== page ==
Buy an entire South Dakota town for the price of an NYC studio
The unincorporated town in Bennett County is two hours southeast of Rapid City, the state’s second-largest city, located along US Highway 18. It consists of 6.16 acres of land, a house, the Swett Tavern bar, a workshop and three trailers. The current owner, Lance Benson, and his wife live in the house; they are the sole residents of the town.
Benson is the owner of a travelling concession business, and is selling the town to focus on that core business, he told the Rapid City Journal.
"Like I say, I hate to get rid of it," he said. "If I don't sell it, if I don't sell it this first year, I would probably keep it."
The town was created by a local farmer named Swett, who owned a grocery store. In 1932, a post office was added to the store. But by 1945, the government decided the town of about 40 people was too small and closed the post office, according to the listing from Rapid City Coldwell Banker, LKH Real Estate agent Stacie Montgomery.
As the population fell in the latter half of the 20th Century, ownership of the various buildings became consolidated. Eventually, one person owned the whole thing. Ownership changed hands a few times before Benson bought the town — by then just “little more than a few ramshackle buildings,” according to the Journal — in 1988. He and his wife moved in, but subsequently divorced. During those proceedings, he signed the town over to her. But in 2012, he reacquired it. He has since remarried, bringing the population back up to two.
"And Daisy, that makes three," joked Wayne Witt, a friend of Benson's, referring to the couple's rottweiler mix.
Unlike the rest of the town, the local bar is still active and boasts several modern upgrades, according to the listing: “The Swett Tavern has had many updates, including a new horseshoe shaped bar, coolers, grill, insulation, camera system. Very clean, open, and updated, the bar also has an extra party room, plus a stage area.”
Last Thursday, a Journal reporter headed to the bar to get the lay of the land.
"This place is pretty much where the highway ends and the Wild West begins," joked 47-year old Gerry Runnels. The third-generation Swett Tavern patron has been visiting the bar since he was seven years old, and it’s where he learned to play pool. Runnels quoted an Oklahoman who once stopped by for a drink. "He said you need a Bowie knife to get in this place and a chainsaw to get out," the patron said with a laugh.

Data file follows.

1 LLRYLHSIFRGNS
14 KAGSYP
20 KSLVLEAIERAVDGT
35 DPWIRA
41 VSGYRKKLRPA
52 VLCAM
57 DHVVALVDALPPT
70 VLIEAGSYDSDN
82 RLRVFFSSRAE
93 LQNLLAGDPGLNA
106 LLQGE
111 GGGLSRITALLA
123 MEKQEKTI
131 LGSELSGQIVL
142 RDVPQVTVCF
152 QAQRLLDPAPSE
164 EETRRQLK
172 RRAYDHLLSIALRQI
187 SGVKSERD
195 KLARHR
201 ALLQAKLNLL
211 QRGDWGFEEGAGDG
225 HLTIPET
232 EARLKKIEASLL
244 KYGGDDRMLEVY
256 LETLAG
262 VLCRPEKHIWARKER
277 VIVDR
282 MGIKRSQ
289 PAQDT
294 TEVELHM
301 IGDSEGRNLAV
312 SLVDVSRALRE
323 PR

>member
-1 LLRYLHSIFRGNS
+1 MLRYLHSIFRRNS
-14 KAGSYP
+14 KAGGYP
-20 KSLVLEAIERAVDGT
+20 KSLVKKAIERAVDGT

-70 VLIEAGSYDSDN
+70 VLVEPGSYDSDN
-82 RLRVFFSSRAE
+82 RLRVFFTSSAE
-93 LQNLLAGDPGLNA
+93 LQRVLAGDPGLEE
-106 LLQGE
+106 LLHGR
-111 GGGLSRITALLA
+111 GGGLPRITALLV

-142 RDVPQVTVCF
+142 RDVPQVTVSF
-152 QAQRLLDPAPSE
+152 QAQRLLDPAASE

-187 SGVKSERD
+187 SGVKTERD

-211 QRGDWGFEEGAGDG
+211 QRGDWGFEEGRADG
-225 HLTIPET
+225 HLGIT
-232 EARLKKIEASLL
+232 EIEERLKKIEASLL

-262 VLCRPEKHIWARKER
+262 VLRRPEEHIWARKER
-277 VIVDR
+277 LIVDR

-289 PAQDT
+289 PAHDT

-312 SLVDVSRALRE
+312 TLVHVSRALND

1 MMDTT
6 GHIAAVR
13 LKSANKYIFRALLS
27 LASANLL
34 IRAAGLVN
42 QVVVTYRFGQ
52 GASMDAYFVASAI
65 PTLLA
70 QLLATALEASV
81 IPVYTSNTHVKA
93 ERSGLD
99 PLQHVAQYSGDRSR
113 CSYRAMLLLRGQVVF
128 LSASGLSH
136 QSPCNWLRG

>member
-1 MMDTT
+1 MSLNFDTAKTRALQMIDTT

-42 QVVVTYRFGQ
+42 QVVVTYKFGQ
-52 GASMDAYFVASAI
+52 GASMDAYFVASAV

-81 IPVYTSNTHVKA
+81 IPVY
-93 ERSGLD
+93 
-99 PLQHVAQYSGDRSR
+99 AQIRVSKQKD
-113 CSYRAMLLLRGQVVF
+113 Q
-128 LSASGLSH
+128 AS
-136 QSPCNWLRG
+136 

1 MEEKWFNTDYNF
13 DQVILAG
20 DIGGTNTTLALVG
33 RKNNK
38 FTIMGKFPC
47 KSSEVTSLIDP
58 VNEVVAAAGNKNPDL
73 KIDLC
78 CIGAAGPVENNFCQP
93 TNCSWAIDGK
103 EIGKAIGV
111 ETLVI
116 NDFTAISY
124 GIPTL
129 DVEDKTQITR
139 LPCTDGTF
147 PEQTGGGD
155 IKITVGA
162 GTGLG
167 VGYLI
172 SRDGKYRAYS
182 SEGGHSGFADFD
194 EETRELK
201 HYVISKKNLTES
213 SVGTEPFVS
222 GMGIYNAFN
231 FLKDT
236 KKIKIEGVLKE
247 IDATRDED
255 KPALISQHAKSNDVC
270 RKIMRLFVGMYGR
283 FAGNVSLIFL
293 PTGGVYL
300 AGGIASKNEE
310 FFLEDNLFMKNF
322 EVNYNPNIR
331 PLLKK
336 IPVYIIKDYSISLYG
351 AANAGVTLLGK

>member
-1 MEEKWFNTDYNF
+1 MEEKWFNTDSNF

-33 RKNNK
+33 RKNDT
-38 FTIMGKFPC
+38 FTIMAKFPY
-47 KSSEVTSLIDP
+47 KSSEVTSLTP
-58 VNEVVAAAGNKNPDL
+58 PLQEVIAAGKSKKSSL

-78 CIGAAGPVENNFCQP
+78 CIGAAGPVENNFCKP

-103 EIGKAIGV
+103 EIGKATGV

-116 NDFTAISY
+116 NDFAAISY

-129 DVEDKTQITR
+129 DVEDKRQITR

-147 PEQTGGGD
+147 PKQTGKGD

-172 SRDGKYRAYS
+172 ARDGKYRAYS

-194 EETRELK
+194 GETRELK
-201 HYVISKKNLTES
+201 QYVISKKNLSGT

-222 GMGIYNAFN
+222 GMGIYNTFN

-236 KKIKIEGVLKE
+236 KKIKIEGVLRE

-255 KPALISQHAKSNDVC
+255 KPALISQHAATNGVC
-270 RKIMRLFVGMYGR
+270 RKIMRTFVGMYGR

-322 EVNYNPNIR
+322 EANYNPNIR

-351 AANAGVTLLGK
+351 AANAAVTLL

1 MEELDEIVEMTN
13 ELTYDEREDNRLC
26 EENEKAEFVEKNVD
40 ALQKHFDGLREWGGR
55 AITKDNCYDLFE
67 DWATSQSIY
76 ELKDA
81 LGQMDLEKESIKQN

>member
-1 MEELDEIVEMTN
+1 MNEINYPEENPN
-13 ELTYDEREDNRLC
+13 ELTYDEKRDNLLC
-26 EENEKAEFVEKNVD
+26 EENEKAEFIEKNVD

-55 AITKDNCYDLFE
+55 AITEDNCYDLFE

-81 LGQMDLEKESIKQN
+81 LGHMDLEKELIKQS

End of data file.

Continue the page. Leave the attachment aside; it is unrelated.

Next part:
But potential investors shouldn’t fear. Under Benson’s ownership, Swett Tavern has become a more reputable place. "It's now kind of a place you can come in and have a meal with your family rather than defend your family," said Ray Runnels, Gerry's 27-year old nephew.
Since Benson listed the town with Montgomery last Sunday, she has been fielding phone calls from interested investors. "I had 11 phone calls in the middle of the night, and my phone has not stopped ringing," Montgomery told the Los Angeles Times. "I expected some interest but I didn't think the news was going to spread as fast or as viral as it has."
Montgomery placed an ad in the Journal, but the listing has since spread far and wide. She has received calls from California, Texas, New Jersey and New York, she said.
"I've even had one call from a production company out of Russia," Montgomery told Reuters. "They want to make a movie. I don't know how legitimate all these calls are."
The town has scenic vistas of the South Dakota prairie, and Bennett County is surrounded by Pine Ridge Indian Reservation to the north and west, Rosebud Indian Reservation to the east and the Nebraska border to the south. Swett is a popular place for pheasant hunting, according to the listing.
Along with the three-bedroom, one-bathroom house and the town buildings, Benson is including a 1990 Volvo semi that is currently used to haul the three trailer homes. The workshop is a 40 foot by 80 foot garage that was previously used as a tire shop.
Benson doesn’t know how popular his listing is, Montgomery told the Times. She hasn’t been able to reach him in the ten days the town has been on the market.
"He has no idea," she said. "I called him 7 or 8 times [Sunday]."